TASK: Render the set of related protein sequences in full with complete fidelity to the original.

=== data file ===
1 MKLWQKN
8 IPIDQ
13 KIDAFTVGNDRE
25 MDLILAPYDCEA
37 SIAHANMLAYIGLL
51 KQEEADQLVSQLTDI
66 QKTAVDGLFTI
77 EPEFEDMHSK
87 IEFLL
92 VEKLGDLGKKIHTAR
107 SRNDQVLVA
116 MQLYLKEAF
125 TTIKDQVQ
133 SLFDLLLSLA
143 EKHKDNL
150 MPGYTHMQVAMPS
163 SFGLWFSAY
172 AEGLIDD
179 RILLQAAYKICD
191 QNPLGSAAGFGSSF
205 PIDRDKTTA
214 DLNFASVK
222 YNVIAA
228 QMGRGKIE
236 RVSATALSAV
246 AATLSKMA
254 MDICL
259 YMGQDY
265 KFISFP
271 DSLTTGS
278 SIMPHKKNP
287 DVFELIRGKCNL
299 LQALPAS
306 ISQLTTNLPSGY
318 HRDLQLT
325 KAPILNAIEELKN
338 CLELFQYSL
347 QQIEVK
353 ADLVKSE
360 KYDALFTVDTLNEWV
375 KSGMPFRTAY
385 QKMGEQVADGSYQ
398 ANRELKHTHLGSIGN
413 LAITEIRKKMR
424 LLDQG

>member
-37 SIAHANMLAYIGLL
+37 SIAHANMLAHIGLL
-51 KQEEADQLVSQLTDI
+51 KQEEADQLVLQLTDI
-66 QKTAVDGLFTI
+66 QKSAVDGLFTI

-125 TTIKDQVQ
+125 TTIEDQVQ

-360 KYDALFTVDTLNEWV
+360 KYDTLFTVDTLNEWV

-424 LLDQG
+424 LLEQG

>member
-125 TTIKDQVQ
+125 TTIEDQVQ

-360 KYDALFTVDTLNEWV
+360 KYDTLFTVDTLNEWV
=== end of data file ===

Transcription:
1 MKLWQKN
8 IPIDQ
13 KIDAFTVGNDRE
25 MDLILAPYDCEA
37 SIAHANMLAYIGLL
51 KQEEADQLVSQLTDI
66 QKTAVDGLFTI
77 EPEFEDMHSK
87 IEFLL
92 VEKLGDLGKKIHTAR
107 SRNDQVLVA
116 MQLYLKEAF
125 TTIKDQVQ
133 SLFDLLLSLA
143 EKHKDNL
150 MPGYTHMQVAMPS
163 SFGLWFSAY
172 AEGLIDD
179 RILLQAAYKICD
191 QNPLGSAAGFGSSF
205 PIDRDKTTA
214 DLNFASVK
222 YNVIAA
228 QMGRGKIE
236 RVSATALSAV
246 AATLSKMA
254 MDICL
259 YMGQDY
265 KFISFP
271 DSLTTGS
278 SIMPHKKNP
287 DVFELIRGKCNL
299 LQALPAS
306 ISQLTTNLPSGY
318 HRDLQLT
325 KAPILNAIEELKN
338 CLELFQYSL
347 QQIEVK
353 ADLVKSE
360 KYDALFTVDTLNEWV
375 KSGMPFRTAY
385 QKMGEQVADGSYQ
398 ANRELKHTHLGSIGN
413 LAITEIRKKMR
424 LLDQG

>member
-37 SIAHANMLAYIGLL
+37 SIAHANMLAHIGLL
-51 KQEEADQLVSQLTDI
+51 KQEEADQLVLQLTDI
-66 QKTAVDGLFTI
+66 QKSAVDGLFTI

-125 TTIKDQVQ
+125 TTIEDQVQ

-360 KYDALFTVDTLNEWV
+360 KYDTLFTVDTLNEWV

-424 LLDQG
+424 LLEQG

>member
-125 TTIKDQVQ
+125 TTIEDQVQ

-360 KYDALFTVDTLNEWV
+360 KYDTLFTVDTLNEWV